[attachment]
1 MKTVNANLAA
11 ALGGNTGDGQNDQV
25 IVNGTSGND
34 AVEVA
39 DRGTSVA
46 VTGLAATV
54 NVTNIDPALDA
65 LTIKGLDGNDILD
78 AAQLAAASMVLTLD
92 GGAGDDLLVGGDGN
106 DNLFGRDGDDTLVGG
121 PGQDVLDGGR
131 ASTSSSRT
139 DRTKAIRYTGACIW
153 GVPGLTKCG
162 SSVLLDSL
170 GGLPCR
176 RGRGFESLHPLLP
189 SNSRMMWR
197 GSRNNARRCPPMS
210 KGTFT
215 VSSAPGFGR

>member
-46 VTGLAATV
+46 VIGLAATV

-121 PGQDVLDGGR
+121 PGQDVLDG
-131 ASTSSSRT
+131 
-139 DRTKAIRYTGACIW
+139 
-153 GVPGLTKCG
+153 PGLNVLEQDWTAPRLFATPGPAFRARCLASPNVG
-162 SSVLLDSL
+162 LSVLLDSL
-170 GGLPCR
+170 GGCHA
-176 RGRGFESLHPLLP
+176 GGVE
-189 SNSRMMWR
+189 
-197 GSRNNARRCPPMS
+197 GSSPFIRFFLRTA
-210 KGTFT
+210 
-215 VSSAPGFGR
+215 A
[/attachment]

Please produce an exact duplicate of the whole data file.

1 MKTVNANLAA
11 ALGGNTGDGQNDQV
25 IVNGTSGND
34 AVEVA
39 DRGTSVA
46 VTGLAATV
54 NVTNIDPALDA
65 LTIKGLDGNDILD
78 AAQLAAASMVLTLD
92 GGAGDDLLVGGDGN
106 DNLFGRDGDDTLVGG
121 PGQDVLDGGR
131 ASTSSSRT
139 DRTKAIRYTGACIW
153 GVPGLTKCG
162 SSVLLDSL
170 GGLPCR
176 RGRGFESLHPLLP
189 SNSRMMWR
197 GSRNNARRCPPMS
210 KGTFT
215 VSSAPGFGR

>member
-46 VTGLAATV
+46 VIGLAATV

-121 PGQDVLDGGR
+121 PGQDVLDG
-131 ASTSSSRT
+131 
-139 DRTKAIRYTGACIW
+139 
-153 GVPGLTKCG
+153 PGLNVLEQDWTAPRLFATPGPAFRARCLASPNVG
-162 SSVLLDSL
+162 LSVLLDSL
-170 GGLPCR
+170 GGCHA
-176 RGRGFESLHPLLP
+176 GGVE
-189 SNSRMMWR
+189 
-197 GSRNNARRCPPMS
+197 GSSPFIRFFLRTA
-210 KGTFT
+210 
-215 VSSAPGFGR
+215 A